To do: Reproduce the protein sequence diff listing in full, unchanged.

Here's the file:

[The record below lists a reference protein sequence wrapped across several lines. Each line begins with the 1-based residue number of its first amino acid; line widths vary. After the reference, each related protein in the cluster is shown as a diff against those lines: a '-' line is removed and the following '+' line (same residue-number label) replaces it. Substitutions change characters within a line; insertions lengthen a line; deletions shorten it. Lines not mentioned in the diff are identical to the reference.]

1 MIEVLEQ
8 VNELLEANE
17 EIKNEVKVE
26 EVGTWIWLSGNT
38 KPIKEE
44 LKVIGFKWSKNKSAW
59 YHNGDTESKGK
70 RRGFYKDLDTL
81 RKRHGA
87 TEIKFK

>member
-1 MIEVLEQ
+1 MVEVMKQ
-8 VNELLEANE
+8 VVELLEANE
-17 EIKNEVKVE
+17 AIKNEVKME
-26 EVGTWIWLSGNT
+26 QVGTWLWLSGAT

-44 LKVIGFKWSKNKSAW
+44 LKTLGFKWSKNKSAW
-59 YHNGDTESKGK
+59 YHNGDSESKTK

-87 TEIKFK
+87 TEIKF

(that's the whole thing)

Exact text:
[The record below lists a reference protein sequence wrapped across several lines. Each line begins with the 1-based residue number of its first amino acid; line widths vary. After the reference, each related protein in the cluster is shown as a diff against those lines: a '-' line is removed and the following '+' line (same residue-number label) replaces it. Substitutions change characters within a line; insertions lengthen a line; deletions shorten it. Lines not mentioned in the diff are identical to the reference.]

1 MIEVLEQ
8 VNELLEANE
17 EIKNEVKVE
26 EVGTWIWLSGNT
38 KPIKEE
44 LKVIGFKWSKNKSAW
59 YHNGDTESKGK
70 RRGFYKDLDTL
81 RKRHGA
87 TEIKFK

>member
-1 MIEVLEQ
+1 MVEVMKQ
-8 VNELLEANE
+8 VVELLEANE
-17 EIKNEVKVE
+17 AIKNEVKME
-26 EVGTWIWLSGNT
+26 QVGTWLWLSGAT

-44 LKVIGFKWSKNKSAW
+44 LKTLGFKWSKNKSAW
-59 YHNGDTESKGK
+59 YHNGDSESKTK

-87 TEIKFK
+87 TEIKF